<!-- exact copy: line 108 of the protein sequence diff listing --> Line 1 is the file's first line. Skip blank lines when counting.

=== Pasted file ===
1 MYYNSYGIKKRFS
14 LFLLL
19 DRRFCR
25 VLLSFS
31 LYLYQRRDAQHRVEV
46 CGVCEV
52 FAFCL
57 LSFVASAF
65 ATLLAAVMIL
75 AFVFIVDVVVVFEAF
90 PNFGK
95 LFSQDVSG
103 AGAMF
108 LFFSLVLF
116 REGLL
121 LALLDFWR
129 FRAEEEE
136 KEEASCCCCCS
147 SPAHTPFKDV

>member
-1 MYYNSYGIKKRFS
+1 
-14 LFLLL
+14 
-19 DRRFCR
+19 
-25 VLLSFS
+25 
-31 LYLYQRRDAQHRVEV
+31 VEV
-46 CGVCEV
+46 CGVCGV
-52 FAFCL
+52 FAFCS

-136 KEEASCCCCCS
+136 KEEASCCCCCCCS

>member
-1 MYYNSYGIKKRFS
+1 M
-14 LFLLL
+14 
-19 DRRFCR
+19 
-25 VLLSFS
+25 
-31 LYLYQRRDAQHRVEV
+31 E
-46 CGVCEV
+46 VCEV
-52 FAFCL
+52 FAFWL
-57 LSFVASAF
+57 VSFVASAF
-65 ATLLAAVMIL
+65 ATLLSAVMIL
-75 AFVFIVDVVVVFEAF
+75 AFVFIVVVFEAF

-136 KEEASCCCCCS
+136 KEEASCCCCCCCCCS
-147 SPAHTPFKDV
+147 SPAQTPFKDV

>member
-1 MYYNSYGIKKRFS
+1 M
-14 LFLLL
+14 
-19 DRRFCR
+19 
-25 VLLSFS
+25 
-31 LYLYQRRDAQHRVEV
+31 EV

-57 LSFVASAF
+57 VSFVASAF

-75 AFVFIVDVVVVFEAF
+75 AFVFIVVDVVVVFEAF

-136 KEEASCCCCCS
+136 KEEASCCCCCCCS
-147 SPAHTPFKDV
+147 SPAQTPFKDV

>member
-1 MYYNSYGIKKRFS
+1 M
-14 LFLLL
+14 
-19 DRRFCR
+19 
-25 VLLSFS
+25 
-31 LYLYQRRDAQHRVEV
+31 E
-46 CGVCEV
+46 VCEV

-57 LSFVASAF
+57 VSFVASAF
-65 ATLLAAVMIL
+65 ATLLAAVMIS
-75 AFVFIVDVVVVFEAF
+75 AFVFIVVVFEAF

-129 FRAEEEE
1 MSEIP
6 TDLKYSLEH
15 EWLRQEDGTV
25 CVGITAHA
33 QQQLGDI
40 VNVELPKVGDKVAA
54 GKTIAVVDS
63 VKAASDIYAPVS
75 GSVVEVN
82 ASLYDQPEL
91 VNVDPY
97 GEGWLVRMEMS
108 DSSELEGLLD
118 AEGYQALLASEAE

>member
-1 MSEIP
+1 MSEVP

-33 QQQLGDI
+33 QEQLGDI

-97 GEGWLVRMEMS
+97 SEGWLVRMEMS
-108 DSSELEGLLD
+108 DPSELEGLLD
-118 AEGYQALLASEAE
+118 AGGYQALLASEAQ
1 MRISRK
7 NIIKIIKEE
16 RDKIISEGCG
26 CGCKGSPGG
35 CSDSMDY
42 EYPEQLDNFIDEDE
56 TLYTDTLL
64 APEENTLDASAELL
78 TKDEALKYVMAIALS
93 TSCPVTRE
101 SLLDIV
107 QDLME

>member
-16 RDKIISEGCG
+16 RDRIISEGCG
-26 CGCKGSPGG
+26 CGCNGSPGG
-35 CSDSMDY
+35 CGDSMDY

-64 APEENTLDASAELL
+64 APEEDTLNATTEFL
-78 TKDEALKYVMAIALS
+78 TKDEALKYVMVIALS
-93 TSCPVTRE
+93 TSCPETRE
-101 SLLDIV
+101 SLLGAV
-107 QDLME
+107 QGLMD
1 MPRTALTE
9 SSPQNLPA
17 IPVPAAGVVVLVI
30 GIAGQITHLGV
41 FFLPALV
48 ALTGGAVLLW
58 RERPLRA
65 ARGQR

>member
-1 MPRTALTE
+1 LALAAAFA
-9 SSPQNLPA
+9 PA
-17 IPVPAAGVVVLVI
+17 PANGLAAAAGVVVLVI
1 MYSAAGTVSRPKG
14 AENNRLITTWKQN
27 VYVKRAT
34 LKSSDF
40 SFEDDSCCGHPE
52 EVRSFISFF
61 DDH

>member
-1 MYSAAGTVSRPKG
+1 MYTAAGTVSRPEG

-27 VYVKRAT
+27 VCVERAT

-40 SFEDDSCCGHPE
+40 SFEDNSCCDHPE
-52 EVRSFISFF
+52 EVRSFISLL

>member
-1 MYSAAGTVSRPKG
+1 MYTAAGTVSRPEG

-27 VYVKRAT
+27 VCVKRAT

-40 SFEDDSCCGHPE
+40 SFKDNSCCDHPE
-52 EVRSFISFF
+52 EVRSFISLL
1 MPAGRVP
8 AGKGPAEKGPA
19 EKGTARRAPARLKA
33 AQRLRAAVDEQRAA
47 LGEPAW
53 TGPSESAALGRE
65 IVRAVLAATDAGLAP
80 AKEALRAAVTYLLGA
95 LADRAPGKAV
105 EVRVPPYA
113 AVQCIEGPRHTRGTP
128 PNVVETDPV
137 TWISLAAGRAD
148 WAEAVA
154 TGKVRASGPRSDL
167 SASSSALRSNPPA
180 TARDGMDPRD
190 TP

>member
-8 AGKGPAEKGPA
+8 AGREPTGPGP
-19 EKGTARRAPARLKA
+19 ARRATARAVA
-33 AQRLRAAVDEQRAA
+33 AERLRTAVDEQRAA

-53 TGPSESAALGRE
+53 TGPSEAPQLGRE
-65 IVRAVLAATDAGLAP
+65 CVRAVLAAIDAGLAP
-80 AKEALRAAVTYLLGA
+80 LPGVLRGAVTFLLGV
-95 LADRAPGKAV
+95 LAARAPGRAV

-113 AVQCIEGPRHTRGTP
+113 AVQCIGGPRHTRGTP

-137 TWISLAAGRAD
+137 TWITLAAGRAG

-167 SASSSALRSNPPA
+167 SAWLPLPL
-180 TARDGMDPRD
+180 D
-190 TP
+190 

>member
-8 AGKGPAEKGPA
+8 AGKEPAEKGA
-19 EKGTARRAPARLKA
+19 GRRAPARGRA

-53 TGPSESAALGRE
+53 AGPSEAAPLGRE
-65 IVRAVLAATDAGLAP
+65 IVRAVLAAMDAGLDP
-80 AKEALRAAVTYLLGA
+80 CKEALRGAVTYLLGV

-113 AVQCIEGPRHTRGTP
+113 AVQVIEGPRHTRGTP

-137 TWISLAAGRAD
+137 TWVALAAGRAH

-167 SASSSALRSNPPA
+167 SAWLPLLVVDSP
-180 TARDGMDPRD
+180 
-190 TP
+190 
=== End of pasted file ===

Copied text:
63 VKAASDIYAPVS